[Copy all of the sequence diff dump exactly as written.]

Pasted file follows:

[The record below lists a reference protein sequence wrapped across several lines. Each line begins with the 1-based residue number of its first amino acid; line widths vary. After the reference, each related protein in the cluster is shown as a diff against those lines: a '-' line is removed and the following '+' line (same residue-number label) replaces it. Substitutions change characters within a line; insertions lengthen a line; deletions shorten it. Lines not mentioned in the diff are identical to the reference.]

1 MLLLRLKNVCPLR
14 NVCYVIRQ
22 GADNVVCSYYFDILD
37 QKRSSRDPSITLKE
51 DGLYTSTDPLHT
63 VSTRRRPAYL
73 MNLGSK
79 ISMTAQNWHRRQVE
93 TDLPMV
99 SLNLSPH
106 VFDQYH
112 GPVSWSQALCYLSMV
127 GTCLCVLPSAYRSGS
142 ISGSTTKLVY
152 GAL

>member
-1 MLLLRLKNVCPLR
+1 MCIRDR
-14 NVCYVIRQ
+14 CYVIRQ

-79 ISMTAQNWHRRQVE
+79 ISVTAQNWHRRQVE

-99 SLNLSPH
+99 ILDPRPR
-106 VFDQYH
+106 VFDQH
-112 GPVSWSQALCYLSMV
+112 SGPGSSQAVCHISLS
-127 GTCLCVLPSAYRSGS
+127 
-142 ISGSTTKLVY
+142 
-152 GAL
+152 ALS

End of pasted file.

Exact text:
[The record below lists a reference protein sequence wrapped across several lines. Each line begins with the 1-based residue number of its first amino acid; line widths vary. After the reference, each related protein in the cluster is shown as a diff against those lines: a '-' line is removed and the following '+' line (same residue-number label) replaces it. Substitutions change characters within a line; insertions lengthen a line; deletions shorten it. Lines not mentioned in the diff are identical to the reference.]

1 MLLLRLKNVCPLR
14 NVCYVIRQ
22 GADNVVCSYYFDILD
37 QKRSSRDPSITLKE
51 DGLYTSTDPLHT
63 VSTRRRPAYL
73 MNLGSK
79 ISMTAQNWHRRQVE
93 TDLPMV
99 SLNLSPH
106 VFDQYH
112 GPVSWSQALCYLSMV
127 GTCLCVLPSAYRSGS
142 ISGSTTKLVY
152 GAL

>member
-1 MLLLRLKNVCPLR
+1 MCIRDR
-14 NVCYVIRQ
+14 CYVIRQ

-79 ISMTAQNWHRRQVE
+79 ISVTAQNWHRRQVE

-99 SLNLSPH
+99 ILDPRPR
-106 VFDQYH
+106 VFDQH
-112 GPVSWSQALCYLSMV
+112 SGPGSSQAVCHISLS
-127 GTCLCVLPSAYRSGS
+127 
-142 ISGSTTKLVY
+142 
-152 GAL
+152 ALS